Like other digital materials, e-journals are at risk from ongoing technical, organizational, and economic changes. For these digital assets to remain usable and valuable over time, there must an explicit, recognized commitment to maintaining the integrity of and ensuring the long-term preservation of e-journals. A digital archive has a key role to play in this digital life cycle by serving as a trusted third party for the preservation of digital materials; by establishing a secure repository that complies with accepted preservation policies, procedures and standards; by identifying or adapting improved and appropriate preservation practices; by supporting efficient, economical long-term access that balances the potential of developing technologies with available resources and required revenues, as appropriate; and by providing a reliable, monitored, maintainable infrastructure.

Preservation is also closely aligned with trust. The more control over a source document you have, the greater the ability to exert preservation measures. Research libraries have built in redundancies in their physical collections with a good portion of collection overlap. This would be difficult to duplicate in the digital realm because so much material is licensed and to replicate a digital archive at each site would be prohibitively expensive. Thus, the idea of trusted digital archives comes into play.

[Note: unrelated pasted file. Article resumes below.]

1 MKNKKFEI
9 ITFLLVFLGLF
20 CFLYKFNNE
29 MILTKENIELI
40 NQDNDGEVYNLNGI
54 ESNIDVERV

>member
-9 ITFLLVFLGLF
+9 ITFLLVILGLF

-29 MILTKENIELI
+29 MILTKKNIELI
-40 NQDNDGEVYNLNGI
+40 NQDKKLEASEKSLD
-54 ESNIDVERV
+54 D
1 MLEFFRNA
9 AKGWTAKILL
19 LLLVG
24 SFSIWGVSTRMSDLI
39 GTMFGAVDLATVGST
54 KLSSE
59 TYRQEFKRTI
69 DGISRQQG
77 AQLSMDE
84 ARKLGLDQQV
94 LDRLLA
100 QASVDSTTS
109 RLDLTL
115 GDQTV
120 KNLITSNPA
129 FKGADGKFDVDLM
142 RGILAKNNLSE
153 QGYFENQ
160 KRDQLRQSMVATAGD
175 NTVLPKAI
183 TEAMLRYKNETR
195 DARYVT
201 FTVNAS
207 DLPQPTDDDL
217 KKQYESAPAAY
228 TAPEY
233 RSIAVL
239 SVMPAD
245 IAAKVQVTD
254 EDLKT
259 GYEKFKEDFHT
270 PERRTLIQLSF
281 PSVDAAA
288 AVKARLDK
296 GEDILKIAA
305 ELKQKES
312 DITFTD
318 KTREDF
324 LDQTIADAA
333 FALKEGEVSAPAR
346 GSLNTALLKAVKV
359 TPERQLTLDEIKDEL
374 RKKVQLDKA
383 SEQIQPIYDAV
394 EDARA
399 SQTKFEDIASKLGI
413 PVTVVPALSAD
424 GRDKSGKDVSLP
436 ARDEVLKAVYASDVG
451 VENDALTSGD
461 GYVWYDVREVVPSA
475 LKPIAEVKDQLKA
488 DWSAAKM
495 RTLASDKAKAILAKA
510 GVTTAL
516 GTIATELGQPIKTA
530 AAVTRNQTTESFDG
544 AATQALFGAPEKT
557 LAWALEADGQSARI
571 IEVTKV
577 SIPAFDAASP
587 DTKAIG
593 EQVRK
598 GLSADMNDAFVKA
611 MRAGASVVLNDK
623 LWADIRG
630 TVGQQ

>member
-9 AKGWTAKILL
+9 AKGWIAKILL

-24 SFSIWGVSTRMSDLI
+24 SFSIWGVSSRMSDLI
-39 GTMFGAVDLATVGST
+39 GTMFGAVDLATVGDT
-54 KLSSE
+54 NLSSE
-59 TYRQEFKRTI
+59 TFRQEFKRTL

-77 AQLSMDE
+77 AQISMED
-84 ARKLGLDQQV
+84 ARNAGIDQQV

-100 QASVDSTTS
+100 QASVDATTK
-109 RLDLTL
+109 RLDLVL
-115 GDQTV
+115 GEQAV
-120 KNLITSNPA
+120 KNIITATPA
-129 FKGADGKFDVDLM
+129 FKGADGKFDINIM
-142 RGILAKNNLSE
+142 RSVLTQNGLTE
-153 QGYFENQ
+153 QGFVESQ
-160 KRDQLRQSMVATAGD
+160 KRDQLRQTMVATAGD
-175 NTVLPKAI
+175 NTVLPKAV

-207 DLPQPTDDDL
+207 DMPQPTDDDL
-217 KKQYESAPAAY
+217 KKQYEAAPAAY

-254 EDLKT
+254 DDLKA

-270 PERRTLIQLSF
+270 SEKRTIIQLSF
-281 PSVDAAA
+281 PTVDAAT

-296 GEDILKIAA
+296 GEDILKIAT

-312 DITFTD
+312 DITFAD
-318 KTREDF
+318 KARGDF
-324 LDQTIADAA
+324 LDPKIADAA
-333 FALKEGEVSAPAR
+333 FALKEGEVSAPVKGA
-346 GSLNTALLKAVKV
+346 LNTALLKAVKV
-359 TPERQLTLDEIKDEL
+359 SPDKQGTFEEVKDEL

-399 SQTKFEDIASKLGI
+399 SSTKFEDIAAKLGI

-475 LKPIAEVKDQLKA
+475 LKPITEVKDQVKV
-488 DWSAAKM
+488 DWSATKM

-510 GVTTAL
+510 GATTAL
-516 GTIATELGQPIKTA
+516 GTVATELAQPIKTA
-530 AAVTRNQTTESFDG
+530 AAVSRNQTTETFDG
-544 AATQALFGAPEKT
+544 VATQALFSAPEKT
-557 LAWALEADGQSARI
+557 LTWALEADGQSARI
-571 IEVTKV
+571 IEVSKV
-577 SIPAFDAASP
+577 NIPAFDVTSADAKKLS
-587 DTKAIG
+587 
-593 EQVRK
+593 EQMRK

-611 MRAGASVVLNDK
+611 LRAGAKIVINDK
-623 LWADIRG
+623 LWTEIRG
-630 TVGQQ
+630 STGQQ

Skepticism remains strong among research libraries and their constituencies. Very few research libraries have withdrawn hardcopy versions of materials accessible in digital form. A recent survey by JSTOR of 4,220 faculty across the country revealed there is a growing dependency on electronic resources but continuing skepticism about their long-term viability. Nearly 78 percent of respondents indicated that hard copy versions should be retained even if an effective digital preservation strategy were in place, while 97 percent of respondents indicated it was important for libraries, publishes, and other partners to archive, catalog, and protect electronic journals.

Given this background, the challenge facing the Project Harvest team was to identify what was needed to foster digital preservation. Specifically, we sought to determine if the time was yet ripe for the following:

  • Technical solutions that retained flexibility and some measure of reversibility.

  • Cost-effective solutions based on sustainable business and organizational models.

  • The establishment of third-party archives that would be trusted by publishers, users, and libraries. The goal would be for Cornell to archive agriculture e-journals in a way that would obviate the need for other research libraries to do so. Furthermore, scholars and others would trust the arrangement.

  • The definition of an archiving solution that is verifiable and auditable.

The Nature of the Digital Archives

Levels of Access

Much of the first part of the year was devoted to an internal discussion of the nature of the digital archive that Cornell would be willing to maintain. Two potential models on a broad spectrum of possibilities were identified: